The Lac du Flambeau tribe plans to build its own Internet service with a federal grant

Residents of the Lac du Flambeau Band of Lake Superior Chippewa reservation have been dealing with poor internet speeds for years. Then, tribal officials took matters into their own hands.

The tribe received a $25.6 million federal grant from the US Department of Commerce this year. The tribe plans to use the funds to build a self-contained broadband system that would be installed and operated by the tribe.

The Federal Communications Commission defines an internet service as “broadband” if it offers download speeds of 25 megabits per second and at least three megabytes of upload speed. Chief operations officer of the tribe, Dion Reynolds, he said most tribal members are unable to achieve those speeds with some “near dial-up speeds”.

Reynolds and Emerson Coy, the director of planning and development for the tribe, recently appeared on Wisconsin Public Radio “The morning show” to detail the obstacles ahead and why the tribe took this unusual step.

This interview has been edited for brevity and clarity.

Kate Archer Kent: How many households in the booking will have access to this high speed broadband service?

Emerson Coy: Our goal is to have 2,300 homes connected to it. And if there are other activities coming up, we will too. It will take a couple of years to get to all of them, because it’s a very large project. We live in an area where there are many lakes. We are 12 miles by 12 miles – 144 square miles – one third is water. We are going around the lakes. It’s not like in the city (where) everything is subdivision. We have our work cut out for us, but we’ve planned everything pretty well.

KAK: What is the timeline to get your internet service up and running?

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THERE IS: We’re hoping something will start operating this fall, but we can’t guarantee that. It depends if there are obstacles along the way. It takes time to do that. We would work with the municipalities, the county, the state on those right of way issues. If we have to, we can get an extension. We have a two and a half year grant to complete it.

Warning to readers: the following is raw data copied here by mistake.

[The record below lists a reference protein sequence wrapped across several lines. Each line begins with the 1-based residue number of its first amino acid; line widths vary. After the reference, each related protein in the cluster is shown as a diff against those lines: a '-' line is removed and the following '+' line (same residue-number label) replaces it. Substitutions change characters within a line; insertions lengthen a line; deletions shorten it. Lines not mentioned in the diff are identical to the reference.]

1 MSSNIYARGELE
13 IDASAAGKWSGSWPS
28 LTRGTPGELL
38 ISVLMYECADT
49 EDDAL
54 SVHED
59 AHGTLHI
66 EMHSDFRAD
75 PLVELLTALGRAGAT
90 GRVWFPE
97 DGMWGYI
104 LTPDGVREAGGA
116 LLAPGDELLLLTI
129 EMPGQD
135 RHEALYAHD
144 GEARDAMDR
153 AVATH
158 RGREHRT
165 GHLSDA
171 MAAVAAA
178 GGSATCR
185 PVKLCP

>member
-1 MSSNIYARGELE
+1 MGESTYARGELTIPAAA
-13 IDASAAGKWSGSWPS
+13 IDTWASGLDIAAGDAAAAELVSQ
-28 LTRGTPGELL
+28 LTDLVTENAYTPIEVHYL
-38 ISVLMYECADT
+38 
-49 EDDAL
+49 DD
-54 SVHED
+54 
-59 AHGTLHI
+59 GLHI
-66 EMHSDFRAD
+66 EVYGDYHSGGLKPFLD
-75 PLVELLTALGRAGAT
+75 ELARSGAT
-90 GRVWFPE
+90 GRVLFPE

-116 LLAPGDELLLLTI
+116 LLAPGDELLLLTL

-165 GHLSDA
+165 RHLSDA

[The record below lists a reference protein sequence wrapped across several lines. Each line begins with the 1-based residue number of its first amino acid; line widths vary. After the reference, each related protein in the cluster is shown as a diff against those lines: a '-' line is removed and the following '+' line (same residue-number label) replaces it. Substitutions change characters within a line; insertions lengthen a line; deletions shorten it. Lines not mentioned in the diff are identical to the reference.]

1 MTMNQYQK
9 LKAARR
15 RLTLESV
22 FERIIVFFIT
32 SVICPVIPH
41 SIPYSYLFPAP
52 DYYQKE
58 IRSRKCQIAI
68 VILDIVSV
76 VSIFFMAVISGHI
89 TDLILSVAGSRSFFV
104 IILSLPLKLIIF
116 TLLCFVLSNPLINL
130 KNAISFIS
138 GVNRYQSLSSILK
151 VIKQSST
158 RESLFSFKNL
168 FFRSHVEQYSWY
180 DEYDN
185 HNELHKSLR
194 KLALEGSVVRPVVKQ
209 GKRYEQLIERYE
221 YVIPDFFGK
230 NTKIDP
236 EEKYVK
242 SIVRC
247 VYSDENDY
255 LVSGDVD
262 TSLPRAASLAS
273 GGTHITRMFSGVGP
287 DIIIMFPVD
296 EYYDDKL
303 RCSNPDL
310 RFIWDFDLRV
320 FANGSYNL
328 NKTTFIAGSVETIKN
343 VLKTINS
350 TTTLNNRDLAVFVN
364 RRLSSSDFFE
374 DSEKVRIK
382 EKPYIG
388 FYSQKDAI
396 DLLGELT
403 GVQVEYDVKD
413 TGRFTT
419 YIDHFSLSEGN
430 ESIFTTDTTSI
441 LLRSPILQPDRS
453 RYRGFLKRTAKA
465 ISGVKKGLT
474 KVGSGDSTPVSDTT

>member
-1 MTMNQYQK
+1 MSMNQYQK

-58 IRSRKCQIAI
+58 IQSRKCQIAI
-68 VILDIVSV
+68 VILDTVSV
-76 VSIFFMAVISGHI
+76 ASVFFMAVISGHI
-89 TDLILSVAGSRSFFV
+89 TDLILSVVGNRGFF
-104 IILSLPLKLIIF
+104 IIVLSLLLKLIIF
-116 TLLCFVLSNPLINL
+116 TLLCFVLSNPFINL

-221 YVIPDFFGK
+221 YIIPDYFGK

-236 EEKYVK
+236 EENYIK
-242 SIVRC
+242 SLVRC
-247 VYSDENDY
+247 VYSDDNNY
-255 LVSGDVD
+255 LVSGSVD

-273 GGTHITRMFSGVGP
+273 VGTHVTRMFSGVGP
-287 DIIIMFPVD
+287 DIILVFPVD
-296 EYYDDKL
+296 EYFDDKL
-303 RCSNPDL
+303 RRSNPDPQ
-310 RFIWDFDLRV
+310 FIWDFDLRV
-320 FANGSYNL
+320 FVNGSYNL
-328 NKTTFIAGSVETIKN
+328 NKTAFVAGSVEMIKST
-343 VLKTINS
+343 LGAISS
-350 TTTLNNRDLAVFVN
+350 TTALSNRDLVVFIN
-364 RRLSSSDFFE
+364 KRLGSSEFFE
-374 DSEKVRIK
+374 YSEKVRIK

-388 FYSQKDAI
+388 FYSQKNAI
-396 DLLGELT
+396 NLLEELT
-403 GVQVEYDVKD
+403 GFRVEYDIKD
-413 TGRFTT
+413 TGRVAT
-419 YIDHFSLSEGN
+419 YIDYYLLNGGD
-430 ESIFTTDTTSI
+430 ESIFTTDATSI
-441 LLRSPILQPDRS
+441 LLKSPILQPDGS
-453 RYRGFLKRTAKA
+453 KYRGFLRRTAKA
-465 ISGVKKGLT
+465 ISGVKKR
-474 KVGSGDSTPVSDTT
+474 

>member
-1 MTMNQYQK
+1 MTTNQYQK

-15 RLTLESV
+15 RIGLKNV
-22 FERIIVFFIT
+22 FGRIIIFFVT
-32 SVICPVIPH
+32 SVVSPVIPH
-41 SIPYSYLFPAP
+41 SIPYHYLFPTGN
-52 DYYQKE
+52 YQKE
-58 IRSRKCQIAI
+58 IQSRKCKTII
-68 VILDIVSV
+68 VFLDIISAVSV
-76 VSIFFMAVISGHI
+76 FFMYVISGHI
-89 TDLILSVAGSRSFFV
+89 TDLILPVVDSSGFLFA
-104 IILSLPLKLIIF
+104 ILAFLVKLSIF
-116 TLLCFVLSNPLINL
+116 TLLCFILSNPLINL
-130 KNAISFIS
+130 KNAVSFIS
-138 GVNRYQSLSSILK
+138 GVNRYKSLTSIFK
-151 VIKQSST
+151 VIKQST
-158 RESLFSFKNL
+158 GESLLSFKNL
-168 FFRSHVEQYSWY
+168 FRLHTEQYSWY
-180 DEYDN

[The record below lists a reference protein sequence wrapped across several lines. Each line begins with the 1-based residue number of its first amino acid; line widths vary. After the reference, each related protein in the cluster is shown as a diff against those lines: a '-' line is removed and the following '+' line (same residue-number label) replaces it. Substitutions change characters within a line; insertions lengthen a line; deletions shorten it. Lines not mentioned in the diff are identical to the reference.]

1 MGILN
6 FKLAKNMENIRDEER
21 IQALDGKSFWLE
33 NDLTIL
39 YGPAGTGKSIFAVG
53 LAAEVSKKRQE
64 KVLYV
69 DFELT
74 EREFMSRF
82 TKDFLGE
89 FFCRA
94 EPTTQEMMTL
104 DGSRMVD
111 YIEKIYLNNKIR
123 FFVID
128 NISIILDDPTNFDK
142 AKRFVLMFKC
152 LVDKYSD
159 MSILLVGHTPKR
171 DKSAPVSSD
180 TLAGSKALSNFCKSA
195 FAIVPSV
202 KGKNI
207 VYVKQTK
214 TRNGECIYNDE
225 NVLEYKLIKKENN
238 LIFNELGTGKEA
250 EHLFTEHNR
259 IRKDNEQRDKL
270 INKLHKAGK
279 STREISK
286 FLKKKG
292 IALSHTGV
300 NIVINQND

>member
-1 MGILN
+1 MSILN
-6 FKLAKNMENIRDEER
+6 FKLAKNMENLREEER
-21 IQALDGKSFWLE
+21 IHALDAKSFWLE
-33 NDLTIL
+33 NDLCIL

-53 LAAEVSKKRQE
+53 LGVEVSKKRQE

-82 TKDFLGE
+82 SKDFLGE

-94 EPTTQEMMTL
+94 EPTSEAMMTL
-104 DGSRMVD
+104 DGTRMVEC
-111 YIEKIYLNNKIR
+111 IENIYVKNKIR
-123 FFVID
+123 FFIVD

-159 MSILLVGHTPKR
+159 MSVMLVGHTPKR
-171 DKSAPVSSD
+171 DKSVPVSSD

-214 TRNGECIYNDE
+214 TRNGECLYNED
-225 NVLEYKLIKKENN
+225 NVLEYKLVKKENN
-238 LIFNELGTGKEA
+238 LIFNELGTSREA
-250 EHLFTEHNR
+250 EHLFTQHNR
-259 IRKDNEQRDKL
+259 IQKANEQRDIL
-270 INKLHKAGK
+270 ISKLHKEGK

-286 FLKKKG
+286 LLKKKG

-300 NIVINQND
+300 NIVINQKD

KAK: What will high-speed Internet do for workforce development and economic development?

Dion Reynolds: We did some polls and talked to several people about the importance of the Internet. There are actually people who (they say) living in the area is almost something they are not willing to do because of the speed of the internet and because their jobs depend on it. People who wouldn’t normally be able to work in the area due to the internet connection…some of them are remote workers where they can actually work from home. This is how the world is going right now. But in an area where our internet speed isn’t capable of that, it sort of takes away from us the opportunity to live in this beautiful area up here and be able to have those jobs.

KAK: You raise tribal sovereignty, digital sovereignty and support tribal citizens to build and run their own broadband networks in tribal lands. What could Wisconsin do to promote and support digital sovereignty?

DR: I think having more (dialogue) directly with different tribes would be an important step in building that between government and tribal governments. The grant was not readily available at the time we started. We started about two years ago. We reached out to several organizations and some of them might have had a conversation with us, but they weren’t as significant as we’d hoped. One of the things that would really help is to start with that meaningful conversation and look into what the tribes are really trying to accomplish in their own areas.

KAK: What does digital sovereignty mean to you?

THERE IS: It means a lot, because it puts us in the driver’s seat. And we don’t have to depend on other companies to care about our rates or what we’re doing and who we’re offering the Internet to. We’ll do our own thing, which is truly an amazing feat for us.